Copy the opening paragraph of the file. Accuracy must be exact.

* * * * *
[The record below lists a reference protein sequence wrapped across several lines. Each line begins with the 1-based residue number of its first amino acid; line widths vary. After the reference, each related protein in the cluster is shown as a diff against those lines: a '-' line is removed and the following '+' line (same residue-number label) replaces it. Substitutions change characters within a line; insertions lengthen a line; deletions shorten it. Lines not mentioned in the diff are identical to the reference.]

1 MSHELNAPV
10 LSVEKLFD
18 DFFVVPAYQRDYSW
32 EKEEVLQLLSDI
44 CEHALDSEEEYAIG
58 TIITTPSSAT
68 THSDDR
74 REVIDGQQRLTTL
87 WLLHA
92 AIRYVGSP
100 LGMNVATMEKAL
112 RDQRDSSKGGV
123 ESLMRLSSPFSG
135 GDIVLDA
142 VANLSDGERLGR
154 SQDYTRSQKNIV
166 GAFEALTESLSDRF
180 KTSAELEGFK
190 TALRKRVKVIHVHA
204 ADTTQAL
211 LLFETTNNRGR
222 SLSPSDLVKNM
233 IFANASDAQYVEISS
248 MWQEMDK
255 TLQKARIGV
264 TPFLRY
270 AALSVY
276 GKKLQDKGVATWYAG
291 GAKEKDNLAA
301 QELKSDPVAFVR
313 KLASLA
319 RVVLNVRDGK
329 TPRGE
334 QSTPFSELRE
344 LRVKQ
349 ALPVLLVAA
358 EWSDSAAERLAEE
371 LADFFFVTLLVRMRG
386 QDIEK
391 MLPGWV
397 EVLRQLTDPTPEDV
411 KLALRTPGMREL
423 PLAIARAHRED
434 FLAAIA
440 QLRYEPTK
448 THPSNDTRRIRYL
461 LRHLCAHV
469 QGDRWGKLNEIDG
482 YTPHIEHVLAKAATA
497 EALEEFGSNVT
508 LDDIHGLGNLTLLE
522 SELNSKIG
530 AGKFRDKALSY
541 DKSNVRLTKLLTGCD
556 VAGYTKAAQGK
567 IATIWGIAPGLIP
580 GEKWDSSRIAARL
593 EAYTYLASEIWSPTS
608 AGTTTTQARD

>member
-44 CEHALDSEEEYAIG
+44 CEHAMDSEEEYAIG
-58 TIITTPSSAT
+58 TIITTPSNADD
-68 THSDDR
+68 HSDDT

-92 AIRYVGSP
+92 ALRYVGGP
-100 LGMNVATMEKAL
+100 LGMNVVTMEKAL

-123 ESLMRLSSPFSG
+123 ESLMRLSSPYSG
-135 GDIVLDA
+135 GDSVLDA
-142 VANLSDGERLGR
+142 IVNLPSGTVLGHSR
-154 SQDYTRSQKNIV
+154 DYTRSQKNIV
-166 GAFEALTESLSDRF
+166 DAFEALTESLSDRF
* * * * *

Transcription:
[The record below lists a reference protein sequence wrapped across several lines. Each line begins with the 1-based residue number of its first amino acid; line widths vary. After the reference, each related protein in the cluster is shown as a diff against those lines: a '-' line is removed and the following '+' line (same residue-number label) replaces it. Substitutions change characters within a line; insertions lengthen a line; deletions shorten it. Lines not mentioned in the diff are identical to the reference.]